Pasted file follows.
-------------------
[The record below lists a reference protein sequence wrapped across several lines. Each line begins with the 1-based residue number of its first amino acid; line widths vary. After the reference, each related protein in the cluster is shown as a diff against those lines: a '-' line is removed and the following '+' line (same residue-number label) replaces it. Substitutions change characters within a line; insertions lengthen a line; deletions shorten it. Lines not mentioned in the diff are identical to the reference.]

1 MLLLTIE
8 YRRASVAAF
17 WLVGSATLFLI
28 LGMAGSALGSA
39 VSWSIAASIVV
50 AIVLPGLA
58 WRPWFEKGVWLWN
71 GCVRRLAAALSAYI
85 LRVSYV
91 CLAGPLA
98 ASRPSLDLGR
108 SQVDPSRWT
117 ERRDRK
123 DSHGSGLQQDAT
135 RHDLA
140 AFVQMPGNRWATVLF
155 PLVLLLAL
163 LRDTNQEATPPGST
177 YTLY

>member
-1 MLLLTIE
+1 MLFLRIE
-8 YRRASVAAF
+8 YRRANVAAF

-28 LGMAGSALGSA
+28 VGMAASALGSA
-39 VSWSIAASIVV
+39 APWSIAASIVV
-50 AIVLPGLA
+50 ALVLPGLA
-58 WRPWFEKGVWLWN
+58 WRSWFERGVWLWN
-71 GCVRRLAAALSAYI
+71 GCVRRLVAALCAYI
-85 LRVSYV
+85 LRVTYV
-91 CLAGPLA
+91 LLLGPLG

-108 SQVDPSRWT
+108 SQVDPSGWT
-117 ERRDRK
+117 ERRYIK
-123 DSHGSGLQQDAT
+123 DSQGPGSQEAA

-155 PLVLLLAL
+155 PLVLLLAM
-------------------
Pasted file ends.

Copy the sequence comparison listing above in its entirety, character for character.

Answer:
[The record below lists a reference protein sequence wrapped across several lines. Each line begins with the 1-based residue number of its first amino acid; line widths vary. After the reference, each related protein in the cluster is shown as a diff against those lines: a '-' line is removed and the following '+' line (same residue-number label) replaces it. Substitutions change characters within a line; insertions lengthen a line; deletions shorten it. Lines not mentioned in the diff are identical to the reference.]

1 MLLLTIE
8 YRRASVAAF
17 WLVGSATLFLI
28 LGMAGSALGSA
39 VSWSIAASIVV
50 AIVLPGLA
58 WRPWFEKGVWLWN
71 GCVRRLAAALSAYI
85 LRVSYV
91 CLAGPLA
98 ASRPSLDLGR
108 SQVDPSRWT
117 ERRDRK
123 DSHGSGLQQDAT
135 RHDLA
140 AFVQMPGNRWATVLF
155 PLVLLLAL
163 LRDTNQEATPPGST
177 YTLY

>member
-1 MLLLTIE
+1 MLFLRIE
-8 YRRASVAAF
+8 YRRANVAAF

-28 LGMAGSALGSA
+28 VGMAASALGSA
-39 VSWSIAASIVV
+39 APWSIAASIVV
-50 AIVLPGLA
+50 ALVLPGLA
-58 WRPWFEKGVWLWN
+58 WRSWFERGVWLWN
-71 GCVRRLAAALSAYI
+71 GCVRRLVAALCAYI
-85 LRVSYV
+85 LRVTYV
-91 CLAGPLA
+91 LLLGPLG

-108 SQVDPSRWT
+108 SQVDPSGWT
-117 ERRDRK
+117 ERRYIK
-123 DSHGSGLQQDAT
+123 DSQGPGSQEAA

-155 PLVLLLAL
+155 PLVLLLAM